top of page
  • Writer's picturedave dyrud

Hope in the midst of STEM school shooting

As I sit at my desk typing these words, the sky’s are gray, a muffled thumping can be heard on the roof as rain falls steadily from above. It’s a scene that fits the mood of our community today. Just 12 hours ago 2 armed students, one an 18 year old male, the other a 17 year old female found their way deep into a local charter school and opened fire. By the time first responders arrived, just 2 minutes after the first shots were fired, 8 students lay wounded and one brave young man who ran towards the gunmen to protect others, lay motionless on the ground, losing his life because of his brave act, stepping in front of his fellow students.

What happened yesterday in Highlands Ranch Colorado, 2 miles from Tracy’s and my home cannot be explained. There is no way to make sense of it. It is a senseless act of violence…

…but one that is being told far too often, leaving some numb to tragic events like yesterday.

One parent, who’s child made it out of the school safely said to a news reporter that “it’s happening so frequently in our community that it’s becoming too easy to be desensitized to this kind of evil.”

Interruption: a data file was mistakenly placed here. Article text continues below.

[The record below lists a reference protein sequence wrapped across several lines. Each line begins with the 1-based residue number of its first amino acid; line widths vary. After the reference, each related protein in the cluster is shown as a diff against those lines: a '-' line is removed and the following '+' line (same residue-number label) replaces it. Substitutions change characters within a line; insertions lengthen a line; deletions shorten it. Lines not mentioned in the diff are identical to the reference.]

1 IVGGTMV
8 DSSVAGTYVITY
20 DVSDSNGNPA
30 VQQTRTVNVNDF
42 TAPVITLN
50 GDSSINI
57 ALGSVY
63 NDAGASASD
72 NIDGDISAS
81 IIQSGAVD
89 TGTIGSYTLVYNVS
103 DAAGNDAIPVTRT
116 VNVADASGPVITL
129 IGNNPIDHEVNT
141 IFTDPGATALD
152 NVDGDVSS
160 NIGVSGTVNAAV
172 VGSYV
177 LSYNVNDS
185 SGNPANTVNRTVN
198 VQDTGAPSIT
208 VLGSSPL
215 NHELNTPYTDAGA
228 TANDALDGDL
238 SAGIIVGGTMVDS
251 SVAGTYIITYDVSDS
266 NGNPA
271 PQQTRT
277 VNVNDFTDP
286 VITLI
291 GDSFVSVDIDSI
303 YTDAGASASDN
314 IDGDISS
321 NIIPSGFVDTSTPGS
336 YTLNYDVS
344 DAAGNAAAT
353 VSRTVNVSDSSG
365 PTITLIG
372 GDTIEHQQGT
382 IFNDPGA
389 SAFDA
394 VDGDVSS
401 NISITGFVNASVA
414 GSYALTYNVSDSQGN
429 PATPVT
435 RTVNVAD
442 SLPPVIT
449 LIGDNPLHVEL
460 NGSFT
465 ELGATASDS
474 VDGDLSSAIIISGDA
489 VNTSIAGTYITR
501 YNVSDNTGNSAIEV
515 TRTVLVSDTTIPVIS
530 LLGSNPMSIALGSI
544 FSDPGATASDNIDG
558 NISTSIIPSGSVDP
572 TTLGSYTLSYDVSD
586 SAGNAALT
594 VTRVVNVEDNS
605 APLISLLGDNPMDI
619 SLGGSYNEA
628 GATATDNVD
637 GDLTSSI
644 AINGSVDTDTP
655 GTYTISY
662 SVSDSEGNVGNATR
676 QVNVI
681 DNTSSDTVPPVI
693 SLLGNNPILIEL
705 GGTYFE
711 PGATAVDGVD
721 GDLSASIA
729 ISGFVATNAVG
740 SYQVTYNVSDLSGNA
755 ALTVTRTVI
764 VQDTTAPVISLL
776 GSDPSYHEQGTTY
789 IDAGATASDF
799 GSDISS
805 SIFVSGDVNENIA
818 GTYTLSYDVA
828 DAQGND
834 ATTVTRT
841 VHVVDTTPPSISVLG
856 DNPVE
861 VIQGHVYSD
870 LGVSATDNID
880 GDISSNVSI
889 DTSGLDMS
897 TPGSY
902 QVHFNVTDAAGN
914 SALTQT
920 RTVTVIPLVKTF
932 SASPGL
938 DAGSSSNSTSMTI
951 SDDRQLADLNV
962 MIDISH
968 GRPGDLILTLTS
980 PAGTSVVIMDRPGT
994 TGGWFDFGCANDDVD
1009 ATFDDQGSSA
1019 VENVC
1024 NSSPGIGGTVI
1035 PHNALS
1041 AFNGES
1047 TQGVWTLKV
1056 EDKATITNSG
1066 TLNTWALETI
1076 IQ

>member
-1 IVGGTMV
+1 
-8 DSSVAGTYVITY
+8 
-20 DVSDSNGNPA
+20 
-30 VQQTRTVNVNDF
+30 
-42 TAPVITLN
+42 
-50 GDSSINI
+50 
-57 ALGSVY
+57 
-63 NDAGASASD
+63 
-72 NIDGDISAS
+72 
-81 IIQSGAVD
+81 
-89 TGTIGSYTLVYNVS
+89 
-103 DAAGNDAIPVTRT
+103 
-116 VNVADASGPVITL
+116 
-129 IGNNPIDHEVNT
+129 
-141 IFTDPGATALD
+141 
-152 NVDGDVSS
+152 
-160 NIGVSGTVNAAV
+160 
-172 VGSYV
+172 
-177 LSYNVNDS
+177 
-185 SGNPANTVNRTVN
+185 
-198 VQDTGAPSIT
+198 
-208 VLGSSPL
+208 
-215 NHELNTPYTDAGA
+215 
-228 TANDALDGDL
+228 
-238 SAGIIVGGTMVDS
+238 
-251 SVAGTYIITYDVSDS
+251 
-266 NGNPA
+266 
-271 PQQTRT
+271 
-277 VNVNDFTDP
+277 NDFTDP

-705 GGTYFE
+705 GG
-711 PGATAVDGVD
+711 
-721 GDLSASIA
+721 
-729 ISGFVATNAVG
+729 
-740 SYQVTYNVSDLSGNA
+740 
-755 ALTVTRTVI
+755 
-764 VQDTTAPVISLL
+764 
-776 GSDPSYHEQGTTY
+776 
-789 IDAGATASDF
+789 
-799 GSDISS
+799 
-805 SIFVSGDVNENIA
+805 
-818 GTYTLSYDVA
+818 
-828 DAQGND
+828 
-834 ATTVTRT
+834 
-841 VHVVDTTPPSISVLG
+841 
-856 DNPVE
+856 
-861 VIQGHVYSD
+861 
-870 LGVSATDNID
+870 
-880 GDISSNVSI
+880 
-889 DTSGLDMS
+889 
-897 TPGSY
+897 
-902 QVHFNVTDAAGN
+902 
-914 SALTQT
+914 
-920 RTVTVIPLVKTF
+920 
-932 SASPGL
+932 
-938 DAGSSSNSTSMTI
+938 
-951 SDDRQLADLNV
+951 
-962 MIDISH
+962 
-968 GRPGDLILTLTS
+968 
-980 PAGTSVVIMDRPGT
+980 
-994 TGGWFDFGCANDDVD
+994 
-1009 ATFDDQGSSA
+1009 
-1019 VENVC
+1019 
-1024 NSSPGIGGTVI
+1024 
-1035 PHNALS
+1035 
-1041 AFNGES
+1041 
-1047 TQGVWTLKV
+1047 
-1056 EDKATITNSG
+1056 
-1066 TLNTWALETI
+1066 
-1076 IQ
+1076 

Can you imagine that? Within an hour of the first gun shot, area hospitals had wounded students arriving for treatment, 2 gunmen were in custody and more than 70 emergency vehicles surrounded the school, which was now a crime scene. And one parent was afraid that for many, the day would go bye with little or no emotional response to the tragic events of the day.

So how do we, as followers of Jesus, respond to such pain and loss? Do the Scriptures give us any comfort and direction in times like this?

A friend and a leader I respect greatly, Al Engler, shared a couple of Bible passages at a staff meeting last year that I’d like to pass on to you. I believe they are helpful in times like this.

The first is from the book of Ecclesiastes. They are words that reflect how we can easily feel about the world around us if we aren’t looking through the lens of God’s Kingdom.